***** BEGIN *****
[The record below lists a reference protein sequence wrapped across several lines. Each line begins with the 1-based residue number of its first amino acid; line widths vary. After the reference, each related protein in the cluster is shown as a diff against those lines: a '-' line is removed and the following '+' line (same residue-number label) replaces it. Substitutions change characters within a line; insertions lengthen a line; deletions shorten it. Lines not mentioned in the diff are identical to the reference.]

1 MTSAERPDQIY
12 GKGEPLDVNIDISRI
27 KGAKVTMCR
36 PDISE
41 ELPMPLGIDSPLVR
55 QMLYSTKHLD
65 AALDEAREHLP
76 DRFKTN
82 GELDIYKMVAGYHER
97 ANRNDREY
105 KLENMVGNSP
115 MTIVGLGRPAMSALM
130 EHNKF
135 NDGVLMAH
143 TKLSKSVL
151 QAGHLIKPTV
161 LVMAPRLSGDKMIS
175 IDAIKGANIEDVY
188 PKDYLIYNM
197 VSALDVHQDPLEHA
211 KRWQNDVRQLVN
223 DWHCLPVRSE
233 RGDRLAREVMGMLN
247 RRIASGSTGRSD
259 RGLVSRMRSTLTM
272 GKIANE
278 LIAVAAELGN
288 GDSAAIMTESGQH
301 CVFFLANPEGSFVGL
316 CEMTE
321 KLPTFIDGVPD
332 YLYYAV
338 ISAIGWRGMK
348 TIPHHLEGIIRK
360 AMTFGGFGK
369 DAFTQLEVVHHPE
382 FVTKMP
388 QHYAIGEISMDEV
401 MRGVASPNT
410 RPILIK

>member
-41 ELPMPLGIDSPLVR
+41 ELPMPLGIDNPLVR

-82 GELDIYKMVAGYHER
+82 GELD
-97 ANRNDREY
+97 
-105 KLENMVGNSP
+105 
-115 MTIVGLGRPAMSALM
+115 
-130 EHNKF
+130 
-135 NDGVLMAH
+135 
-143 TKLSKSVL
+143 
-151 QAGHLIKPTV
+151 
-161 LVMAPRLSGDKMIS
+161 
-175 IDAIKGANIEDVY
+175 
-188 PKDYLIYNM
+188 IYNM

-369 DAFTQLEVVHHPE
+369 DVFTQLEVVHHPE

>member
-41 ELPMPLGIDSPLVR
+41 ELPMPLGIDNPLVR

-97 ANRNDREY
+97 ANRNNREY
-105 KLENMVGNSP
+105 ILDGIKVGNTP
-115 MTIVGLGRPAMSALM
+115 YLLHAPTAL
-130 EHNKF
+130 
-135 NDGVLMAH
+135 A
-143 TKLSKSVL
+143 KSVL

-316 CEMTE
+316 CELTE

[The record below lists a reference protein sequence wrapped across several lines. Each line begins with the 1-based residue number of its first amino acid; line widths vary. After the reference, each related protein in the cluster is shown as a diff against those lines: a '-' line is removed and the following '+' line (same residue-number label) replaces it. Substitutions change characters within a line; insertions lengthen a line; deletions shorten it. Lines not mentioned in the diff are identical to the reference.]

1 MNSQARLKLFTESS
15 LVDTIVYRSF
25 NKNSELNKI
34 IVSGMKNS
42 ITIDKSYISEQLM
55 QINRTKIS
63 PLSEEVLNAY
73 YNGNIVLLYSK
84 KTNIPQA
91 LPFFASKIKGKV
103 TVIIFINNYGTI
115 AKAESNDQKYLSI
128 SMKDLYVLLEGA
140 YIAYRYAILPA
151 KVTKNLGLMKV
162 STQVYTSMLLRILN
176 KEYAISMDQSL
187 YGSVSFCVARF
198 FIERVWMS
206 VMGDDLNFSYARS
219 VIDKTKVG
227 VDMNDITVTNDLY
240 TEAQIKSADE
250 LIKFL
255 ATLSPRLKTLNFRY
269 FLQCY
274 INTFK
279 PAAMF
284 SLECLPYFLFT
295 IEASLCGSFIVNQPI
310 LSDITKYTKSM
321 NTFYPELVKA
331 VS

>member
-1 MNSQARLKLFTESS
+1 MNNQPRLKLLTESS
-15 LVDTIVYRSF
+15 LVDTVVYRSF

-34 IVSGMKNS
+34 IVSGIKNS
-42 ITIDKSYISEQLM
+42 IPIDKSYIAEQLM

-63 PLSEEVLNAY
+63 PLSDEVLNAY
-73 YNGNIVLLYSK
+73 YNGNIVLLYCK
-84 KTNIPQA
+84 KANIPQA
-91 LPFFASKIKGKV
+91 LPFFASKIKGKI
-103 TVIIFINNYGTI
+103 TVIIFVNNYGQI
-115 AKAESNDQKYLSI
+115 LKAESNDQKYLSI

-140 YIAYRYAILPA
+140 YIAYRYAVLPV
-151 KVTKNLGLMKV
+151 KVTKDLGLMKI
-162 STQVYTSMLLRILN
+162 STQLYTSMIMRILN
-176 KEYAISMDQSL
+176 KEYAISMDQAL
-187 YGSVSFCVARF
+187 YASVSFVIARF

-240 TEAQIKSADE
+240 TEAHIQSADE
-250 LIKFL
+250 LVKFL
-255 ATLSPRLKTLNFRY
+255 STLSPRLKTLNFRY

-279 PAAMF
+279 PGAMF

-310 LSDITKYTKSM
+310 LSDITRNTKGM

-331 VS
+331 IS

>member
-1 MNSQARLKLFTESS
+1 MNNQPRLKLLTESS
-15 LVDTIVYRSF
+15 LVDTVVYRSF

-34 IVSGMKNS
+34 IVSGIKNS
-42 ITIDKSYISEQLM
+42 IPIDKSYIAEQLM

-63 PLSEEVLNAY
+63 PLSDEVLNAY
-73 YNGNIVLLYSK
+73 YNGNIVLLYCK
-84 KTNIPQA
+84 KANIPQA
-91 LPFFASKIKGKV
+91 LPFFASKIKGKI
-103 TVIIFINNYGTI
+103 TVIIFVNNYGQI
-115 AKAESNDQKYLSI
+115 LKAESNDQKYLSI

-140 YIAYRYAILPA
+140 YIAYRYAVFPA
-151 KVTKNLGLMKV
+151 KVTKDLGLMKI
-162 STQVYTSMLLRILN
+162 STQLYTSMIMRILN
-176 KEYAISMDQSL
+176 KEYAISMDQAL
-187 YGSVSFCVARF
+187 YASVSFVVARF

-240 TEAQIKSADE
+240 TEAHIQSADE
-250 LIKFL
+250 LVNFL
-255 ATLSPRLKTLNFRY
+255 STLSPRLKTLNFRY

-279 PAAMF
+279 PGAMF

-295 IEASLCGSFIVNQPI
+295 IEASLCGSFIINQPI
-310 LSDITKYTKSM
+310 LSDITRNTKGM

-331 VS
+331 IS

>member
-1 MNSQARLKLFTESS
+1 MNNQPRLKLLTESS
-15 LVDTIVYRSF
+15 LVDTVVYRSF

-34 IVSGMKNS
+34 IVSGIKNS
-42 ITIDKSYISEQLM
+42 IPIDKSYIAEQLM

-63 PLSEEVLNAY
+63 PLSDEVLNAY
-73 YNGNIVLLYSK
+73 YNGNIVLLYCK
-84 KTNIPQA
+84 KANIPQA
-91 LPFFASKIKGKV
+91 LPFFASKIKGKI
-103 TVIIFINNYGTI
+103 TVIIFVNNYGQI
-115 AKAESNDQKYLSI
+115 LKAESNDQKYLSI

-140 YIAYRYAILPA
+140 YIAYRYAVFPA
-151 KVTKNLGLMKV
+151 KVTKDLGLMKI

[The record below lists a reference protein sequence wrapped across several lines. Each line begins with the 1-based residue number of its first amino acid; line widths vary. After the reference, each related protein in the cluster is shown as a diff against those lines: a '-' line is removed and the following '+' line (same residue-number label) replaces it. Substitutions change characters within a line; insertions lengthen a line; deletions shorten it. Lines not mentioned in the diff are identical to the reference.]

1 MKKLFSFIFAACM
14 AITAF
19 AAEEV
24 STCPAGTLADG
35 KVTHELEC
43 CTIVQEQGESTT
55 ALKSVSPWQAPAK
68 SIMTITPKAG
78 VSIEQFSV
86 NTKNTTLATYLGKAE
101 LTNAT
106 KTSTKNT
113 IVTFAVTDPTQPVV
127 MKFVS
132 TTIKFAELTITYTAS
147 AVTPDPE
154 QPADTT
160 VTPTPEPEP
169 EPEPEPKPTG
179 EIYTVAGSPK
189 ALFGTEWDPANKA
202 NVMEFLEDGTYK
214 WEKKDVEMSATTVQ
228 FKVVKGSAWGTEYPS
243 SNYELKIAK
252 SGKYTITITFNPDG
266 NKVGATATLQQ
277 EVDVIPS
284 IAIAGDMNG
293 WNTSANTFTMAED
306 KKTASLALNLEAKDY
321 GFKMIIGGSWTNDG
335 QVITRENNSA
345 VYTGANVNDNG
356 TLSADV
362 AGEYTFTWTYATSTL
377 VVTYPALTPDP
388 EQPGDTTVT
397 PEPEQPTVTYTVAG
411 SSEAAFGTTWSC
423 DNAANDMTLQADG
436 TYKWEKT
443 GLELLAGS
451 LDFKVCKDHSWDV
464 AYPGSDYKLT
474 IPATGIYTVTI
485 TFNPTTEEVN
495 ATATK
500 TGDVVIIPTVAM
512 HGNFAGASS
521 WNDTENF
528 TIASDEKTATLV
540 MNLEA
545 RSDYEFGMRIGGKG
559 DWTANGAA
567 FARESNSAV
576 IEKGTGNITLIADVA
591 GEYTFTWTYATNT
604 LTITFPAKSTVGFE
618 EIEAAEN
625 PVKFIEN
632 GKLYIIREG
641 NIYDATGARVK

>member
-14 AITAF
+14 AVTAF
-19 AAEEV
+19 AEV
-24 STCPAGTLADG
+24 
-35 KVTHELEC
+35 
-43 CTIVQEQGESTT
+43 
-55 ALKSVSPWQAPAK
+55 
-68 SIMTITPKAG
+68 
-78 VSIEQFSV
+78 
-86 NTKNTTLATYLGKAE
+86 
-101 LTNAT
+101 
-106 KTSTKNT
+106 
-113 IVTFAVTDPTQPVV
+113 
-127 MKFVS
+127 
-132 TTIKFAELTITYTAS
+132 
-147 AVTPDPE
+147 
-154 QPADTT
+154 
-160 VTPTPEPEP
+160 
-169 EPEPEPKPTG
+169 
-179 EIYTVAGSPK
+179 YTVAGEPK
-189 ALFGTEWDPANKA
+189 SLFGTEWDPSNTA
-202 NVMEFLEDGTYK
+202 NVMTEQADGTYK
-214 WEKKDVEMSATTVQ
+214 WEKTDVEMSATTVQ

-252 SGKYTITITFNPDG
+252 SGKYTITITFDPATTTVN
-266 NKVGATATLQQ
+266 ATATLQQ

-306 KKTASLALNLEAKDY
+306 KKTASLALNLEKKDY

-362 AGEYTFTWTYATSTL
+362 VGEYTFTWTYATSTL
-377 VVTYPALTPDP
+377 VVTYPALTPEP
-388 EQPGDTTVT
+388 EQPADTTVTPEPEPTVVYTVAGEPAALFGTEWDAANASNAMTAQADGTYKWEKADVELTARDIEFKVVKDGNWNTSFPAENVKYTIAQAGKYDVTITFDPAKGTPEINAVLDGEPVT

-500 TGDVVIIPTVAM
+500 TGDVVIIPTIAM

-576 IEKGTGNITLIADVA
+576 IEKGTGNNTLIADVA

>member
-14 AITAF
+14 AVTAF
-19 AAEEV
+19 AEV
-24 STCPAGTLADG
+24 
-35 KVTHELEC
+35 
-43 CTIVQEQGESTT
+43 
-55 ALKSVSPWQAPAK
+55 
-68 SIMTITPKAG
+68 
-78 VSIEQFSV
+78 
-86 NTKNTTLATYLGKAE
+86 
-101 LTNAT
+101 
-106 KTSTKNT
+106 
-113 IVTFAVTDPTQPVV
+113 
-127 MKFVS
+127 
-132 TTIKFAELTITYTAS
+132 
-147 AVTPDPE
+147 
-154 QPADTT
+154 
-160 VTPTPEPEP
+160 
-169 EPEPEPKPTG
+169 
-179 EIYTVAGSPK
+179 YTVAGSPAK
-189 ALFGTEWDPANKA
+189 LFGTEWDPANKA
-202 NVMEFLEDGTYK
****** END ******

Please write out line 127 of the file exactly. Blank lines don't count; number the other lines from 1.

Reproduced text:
-42 ITIDKSYISEQLM